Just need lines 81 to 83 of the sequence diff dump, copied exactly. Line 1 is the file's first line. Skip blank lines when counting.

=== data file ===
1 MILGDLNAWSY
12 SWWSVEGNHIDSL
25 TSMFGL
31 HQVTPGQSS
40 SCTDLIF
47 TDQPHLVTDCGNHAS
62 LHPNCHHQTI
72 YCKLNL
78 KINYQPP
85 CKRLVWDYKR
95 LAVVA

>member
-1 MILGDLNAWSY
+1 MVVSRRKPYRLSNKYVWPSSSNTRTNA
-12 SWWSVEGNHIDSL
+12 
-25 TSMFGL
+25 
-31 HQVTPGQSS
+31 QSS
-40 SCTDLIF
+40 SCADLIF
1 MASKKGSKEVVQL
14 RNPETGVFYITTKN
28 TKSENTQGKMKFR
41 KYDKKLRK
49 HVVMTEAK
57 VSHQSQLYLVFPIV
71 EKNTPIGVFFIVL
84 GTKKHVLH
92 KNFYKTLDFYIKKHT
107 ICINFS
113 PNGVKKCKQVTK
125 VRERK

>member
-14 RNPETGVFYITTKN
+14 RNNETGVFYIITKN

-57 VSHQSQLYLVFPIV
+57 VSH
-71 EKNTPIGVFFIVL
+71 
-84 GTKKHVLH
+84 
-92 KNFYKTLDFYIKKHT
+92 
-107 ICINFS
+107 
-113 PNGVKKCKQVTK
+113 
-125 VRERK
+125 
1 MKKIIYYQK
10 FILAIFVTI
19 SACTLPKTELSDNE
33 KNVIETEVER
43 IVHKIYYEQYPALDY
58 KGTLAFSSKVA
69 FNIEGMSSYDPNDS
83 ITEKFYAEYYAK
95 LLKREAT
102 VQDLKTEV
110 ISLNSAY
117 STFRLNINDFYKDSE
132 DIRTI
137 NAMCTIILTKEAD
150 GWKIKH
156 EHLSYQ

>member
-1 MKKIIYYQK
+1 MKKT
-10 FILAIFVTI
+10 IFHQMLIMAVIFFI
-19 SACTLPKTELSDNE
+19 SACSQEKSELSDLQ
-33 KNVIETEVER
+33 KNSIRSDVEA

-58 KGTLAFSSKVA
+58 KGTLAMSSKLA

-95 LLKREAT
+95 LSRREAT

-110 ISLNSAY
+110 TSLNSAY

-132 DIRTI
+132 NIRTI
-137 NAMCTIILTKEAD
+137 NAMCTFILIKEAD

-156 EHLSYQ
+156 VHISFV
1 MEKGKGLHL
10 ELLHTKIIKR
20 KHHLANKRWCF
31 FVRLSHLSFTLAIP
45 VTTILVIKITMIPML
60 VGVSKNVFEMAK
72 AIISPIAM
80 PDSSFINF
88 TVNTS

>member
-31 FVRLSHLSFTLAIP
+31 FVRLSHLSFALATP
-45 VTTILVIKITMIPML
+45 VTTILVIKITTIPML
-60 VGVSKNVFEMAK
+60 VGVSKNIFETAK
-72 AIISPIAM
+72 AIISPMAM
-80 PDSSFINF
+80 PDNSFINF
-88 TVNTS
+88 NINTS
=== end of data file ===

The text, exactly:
-110 ISLNSAY
+110 TSLNSAY

-132 DIRTI